How are electrons arranged in atoms?
Each group number will tell us how many electrons are in the outermost shell of the atom. A shell is also known as an energy level. Each electron in an atom is in an energy level. The period an element is in will tell us how many energy levels are in that atom. For example, take oxygen. Oxygen is in group 6, and so therefore has 6 electrons in its outer shell, also known as its highest energy level. Oxygen is in period 2 and so has 2 energy levels/ shells. Electrons begin arrangement in the lowest energy level closest to the nucleus, thus they occupy the lowest possible energy level. The lowest energy level can only hold a maximum of 2 electrons. The following energy levels can hold up to 8 electrons.
Atoms in group 8 (also called group 0) have 8 electrons in their highest energy level, and these are called noble gases. Noble gases are unreactive and highly stable. Other atoms aim to achieve noble gas configuration, and they do so by reacting with other atoms. For example, sodium, a group 1 element, can react with a group 7 element, like chlorine to achieve 8 electrons in the outer shell. Sodium chloride is made, this is salt. Sodium is a metal and chlorine is a non-metal. When a metal reacts with a non-metal, ions are formed. Ions are charged atoms. The non-metal atom gains an electron from the metal, so the metal loses an electron. Both sodium and chlorine now have 8 electrons in their outer shell, but as sodium lost an electron, it has a positive charge (shown with a + sign) and chlorine now has a negative charge (-). Oppositely charged ions attract each other to form ionic bonds which are very strong intermolecular bonds. Ionic bonds can only form between a non-metal and a metal; not two metals or two non-metals. Look at the periodic table - can you work out some more ionic bonds?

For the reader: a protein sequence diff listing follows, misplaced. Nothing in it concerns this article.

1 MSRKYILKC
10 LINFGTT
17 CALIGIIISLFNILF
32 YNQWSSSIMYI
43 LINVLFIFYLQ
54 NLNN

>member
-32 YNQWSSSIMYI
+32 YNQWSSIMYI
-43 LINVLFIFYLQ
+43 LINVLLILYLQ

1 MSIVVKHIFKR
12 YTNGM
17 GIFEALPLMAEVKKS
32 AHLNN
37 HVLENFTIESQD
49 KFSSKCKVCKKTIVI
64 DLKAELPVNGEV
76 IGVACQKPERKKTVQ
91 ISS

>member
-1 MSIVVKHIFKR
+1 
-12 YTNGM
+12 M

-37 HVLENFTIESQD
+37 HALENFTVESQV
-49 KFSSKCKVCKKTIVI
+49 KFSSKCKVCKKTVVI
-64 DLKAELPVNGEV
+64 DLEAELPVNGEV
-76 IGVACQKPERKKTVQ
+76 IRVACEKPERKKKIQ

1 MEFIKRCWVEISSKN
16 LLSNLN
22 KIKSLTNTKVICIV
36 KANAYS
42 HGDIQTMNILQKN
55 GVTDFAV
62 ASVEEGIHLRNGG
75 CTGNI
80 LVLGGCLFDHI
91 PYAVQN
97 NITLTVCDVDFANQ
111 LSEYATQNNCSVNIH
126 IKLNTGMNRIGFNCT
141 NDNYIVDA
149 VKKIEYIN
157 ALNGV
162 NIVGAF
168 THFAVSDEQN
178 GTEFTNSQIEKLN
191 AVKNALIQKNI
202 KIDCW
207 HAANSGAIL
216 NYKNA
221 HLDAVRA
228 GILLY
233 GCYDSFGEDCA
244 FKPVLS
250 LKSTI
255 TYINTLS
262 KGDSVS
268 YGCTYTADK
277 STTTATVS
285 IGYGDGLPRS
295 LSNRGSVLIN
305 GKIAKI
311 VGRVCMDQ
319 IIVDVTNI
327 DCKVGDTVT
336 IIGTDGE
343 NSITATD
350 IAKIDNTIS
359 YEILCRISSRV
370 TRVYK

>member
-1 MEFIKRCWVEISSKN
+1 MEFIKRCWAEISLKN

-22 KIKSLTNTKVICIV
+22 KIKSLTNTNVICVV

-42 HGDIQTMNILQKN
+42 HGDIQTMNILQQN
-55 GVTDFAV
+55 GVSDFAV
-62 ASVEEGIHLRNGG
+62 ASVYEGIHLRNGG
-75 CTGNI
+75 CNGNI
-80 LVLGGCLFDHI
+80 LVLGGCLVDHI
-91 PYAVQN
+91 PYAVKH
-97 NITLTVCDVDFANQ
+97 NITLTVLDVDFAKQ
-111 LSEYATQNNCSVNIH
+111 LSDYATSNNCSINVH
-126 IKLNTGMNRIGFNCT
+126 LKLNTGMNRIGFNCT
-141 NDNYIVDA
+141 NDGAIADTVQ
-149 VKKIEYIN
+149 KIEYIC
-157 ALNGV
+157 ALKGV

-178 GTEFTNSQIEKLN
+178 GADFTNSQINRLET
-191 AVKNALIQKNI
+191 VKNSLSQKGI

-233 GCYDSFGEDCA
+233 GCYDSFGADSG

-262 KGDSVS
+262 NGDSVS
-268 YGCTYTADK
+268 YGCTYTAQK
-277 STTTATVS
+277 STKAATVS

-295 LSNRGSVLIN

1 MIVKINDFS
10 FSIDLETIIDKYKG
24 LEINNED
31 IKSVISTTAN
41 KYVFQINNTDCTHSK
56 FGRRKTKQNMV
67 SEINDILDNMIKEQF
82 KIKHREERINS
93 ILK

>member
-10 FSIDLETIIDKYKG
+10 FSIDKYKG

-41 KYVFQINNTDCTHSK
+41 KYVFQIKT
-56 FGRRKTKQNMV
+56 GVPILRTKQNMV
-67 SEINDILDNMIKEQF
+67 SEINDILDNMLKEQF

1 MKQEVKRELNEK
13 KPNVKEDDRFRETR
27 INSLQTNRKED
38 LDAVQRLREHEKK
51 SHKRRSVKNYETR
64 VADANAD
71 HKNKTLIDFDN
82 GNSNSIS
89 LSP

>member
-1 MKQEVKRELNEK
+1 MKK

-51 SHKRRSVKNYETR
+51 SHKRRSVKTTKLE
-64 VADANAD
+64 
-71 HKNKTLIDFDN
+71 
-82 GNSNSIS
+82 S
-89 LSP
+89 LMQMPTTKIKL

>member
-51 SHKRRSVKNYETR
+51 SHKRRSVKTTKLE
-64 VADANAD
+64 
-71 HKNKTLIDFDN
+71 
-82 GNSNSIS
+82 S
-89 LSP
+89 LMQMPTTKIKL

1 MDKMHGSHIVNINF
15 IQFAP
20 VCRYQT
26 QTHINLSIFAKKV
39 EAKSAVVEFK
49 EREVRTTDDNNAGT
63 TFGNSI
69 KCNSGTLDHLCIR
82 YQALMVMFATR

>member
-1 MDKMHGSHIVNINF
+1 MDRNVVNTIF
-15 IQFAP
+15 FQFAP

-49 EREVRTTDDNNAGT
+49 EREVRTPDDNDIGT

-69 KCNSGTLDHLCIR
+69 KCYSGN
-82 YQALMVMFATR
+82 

Here’s some more examples:
How are each formed?
Potassium (group 1) reacts with bromine (group 7)
Sodium (group 1) reacts with fluorine (group 7)
Magnesium (group 2) reacts with oxygen (group 6)
So how do we know which are metals and which are non-metals?
A lot of periodic tables will have a divide to indicate metals from non-metals, the divide begins on the right side of the table. Group 1 and 2 elements are alkali metals. If you wish to impress your teacher, they are called s block elements (this is A level content; you do not need to know about s block elements). The elements between group 2 and 3 which do not belong to a group are the transition metals. There are a few metals in group 3,4,5 and 6, less as you ascend in groups. All group 7 and group 0 elements are non-metals. But as you progress in the course, it is likely you will start to remember the important elements needed for your course and so will most likely remember roughly where they are on the periodic table!